Ceratomia undulosa WO/DS/JSR, Waved Sphinx: Fw Upperside: pale brownish gray with wavy black and white lines and black-outlined white cell spot. Hw Upperside: gray with diffuse darker bands. Some individuals are almost black; others light yellowish brown. Note black and white collar separating thorax from abdomen.

Ceratomia undulosa, June 9, 21, 2008, Athol, courtesy of Dave Small.

Dolba hyloeus USGS/DS/BH, the Pawpaw Sphinx
The upperside of the forewing is dark brown with a dusting of white scales. Some moths have patches of reddish or yellowish brown on the wings. Larvae are not limited to pawpaw.

Dolba hyloeus, June 14, 2008, Athol, courtesy of Dave Small.
Dolba hyloeus, June 14, 2009, Athol, courtesy of Betsy Higgins.

Lapara bombycoides USGS/BHJSR, the Northern Pine Sphinx

The upperside of the forewing is gray with heavy black bands. The upperside of the hindwing is brownish gray with no markings. The underside is rather plain.

Lapara bombycoides adult moth, Florence, Hampshire County, Massachusetts, June 5, 2010; Athol, Worcester County, Massachusetts, June 18, 2011, courtesy of Betsy Higgins.

Lapara coniferarum WO, Southern Pine Sphinx: Fw: gray with two (sometimes one or three) black dashes near wing center; other markings are usually diffuse. Hw: uniform brown-gray. This species does not have more sharply contrasting black markings of fresh Lapara bombycoides.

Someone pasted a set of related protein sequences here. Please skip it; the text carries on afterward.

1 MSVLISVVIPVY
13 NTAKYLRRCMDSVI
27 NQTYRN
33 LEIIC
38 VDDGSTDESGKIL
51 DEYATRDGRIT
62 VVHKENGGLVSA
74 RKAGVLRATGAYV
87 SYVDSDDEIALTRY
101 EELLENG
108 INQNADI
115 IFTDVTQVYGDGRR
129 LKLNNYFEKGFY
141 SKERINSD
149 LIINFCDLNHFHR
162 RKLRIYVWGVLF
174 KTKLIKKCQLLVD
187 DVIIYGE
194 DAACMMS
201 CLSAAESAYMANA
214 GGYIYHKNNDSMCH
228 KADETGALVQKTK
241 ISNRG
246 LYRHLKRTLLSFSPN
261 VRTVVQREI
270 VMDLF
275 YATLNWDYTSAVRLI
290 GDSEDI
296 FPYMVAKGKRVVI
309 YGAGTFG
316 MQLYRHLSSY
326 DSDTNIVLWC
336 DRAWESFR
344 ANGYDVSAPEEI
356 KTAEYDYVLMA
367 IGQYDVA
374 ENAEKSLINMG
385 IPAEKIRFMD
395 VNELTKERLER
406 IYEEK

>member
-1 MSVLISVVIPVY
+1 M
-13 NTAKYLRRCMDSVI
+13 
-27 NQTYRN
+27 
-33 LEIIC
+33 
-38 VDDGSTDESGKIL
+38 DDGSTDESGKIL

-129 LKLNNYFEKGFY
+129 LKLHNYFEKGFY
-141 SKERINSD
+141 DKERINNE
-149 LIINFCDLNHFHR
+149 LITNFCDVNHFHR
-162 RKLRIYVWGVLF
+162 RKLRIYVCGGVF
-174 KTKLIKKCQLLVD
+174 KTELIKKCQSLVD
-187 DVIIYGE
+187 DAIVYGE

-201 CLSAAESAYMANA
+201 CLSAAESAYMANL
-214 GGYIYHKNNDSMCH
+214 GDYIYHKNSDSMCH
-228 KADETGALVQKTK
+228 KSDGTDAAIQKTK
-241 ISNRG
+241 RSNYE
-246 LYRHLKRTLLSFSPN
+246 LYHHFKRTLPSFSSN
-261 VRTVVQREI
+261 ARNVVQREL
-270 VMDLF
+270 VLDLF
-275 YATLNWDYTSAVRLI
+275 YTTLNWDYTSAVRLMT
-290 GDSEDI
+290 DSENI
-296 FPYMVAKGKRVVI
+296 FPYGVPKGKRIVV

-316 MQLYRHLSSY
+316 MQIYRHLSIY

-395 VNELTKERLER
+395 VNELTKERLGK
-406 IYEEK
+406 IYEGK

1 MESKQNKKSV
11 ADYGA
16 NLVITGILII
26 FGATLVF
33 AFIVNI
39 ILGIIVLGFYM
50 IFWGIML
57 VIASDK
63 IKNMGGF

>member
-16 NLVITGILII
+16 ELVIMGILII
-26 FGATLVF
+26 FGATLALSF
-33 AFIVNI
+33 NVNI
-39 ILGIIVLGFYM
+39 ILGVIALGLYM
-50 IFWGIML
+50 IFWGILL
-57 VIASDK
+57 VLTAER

Lintneria eremitus WO, Hermit Sphinx.

This species is probably present in Worcester County.. The upperside of the forewing is gray-brown with wavy lines, black dashes, and one or two small white spots near the center of the costa.

Manduca jasminearum WO Ash Sphinx. Fw: gray to grayish brown with a black line running from the middle of the costa to the middle of the outer margin; the line may be broken near the margin. There is a splash of brown around the cell spot. The upperside of the hindwing is mostly black, with gray at the lower margin. questionable

Manduca quinquemaculatus WO Five-spotted Hawkmoth. This species is not recorded in Worcester, but, if you grow tomatoes, you have probably encountered it.

Manduca sexta WO, Carolina Sphinx. This species is not officially recorded in Worcester, but if you grow tomatoes, you have probably encountered it.. Larvae get very large and can strip a tomato plant.

Paratrea plebeja WO, Plebian Sphinx. This species is not officially recorded in Worcester County, but probably is present.

The upperside of the forewing is gray with indistinct black and white markings.

Sphinx canadensis WO, Sphinx canadensis, the Canadian Sphinx, is not common, and is not often reported anywhere, but it might be present in Worcester County as it is reported from Berkshire.

Larval hosts are white ash (Fraxinus americana) and blueberry (Vaccinium).

Sphinx chersis USGS/DS, Northern Ash Sphinx/Great Ash Sphinx. Fw: soft dark gray to blue-gray with a series of black dashes, one of which reaches the wing tip. Hw: black with blurry pale gray bands. Larval hosts are ash, lilac, privet, cherry, and quaking aspen.

Sphinx chersis, Athol, July 21, 2008, July 19, 2010, Dave Small
Sphinx chersis, Gardner, June 16, 2010, Brigitte Flick

Sphinx drupiferarum WO, Wild Cherry Sphinx: This species is not officially recorded, but I suspect it is present. Forewings, long and slender, are held close to the body when the moth is at rest.

Sphinx gordius WO, Apple Sphinx. This species is probably present in Worcester County. Colouration and markings are highly variable from one specimen to another. Fw fringes are mostly black with some white; those on the hindwing are mostly white with a few black patches.